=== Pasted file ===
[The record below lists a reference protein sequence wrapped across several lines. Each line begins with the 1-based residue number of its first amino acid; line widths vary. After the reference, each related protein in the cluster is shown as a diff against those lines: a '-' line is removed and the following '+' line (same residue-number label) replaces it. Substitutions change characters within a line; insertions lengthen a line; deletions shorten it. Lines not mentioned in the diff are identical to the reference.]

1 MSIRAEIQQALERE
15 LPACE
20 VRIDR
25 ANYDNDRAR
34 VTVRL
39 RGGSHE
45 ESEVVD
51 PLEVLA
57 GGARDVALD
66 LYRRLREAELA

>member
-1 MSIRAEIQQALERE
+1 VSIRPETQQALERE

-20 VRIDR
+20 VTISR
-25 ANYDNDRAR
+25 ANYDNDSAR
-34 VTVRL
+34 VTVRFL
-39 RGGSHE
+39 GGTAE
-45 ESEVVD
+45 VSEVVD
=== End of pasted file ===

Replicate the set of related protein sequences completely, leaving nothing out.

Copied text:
[The record below lists a reference protein sequence wrapped across several lines. Each line begins with the 1-based residue number of its first amino acid; line widths vary. After the reference, each related protein in the cluster is shown as a diff against those lines: a '-' line is removed and the following '+' line (same residue-number label) replaces it. Substitutions change characters within a line; insertions lengthen a line; deletions shorten it. Lines not mentioned in the diff are identical to the reference.]

1 MSIRAEIQQALERE
15 LPACE
20 VRIDR
25 ANYDNDRAR
34 VTVRL
39 RGGSHE
45 ESEVVD
51 PLEVLA
57 GGARDVALD
66 LYRRLREAELA

>member
-1 MSIRAEIQQALERE
+1 VSIRPETQQALERE

-20 VRIDR
+20 VTISR
-25 ANYDNDRAR
+25 ANYDNDSAR
-34 VTVRL
+34 VTVRFL
-39 RGGSHE
+39 GGTAE
-45 ESEVVD
+45 VSEVVD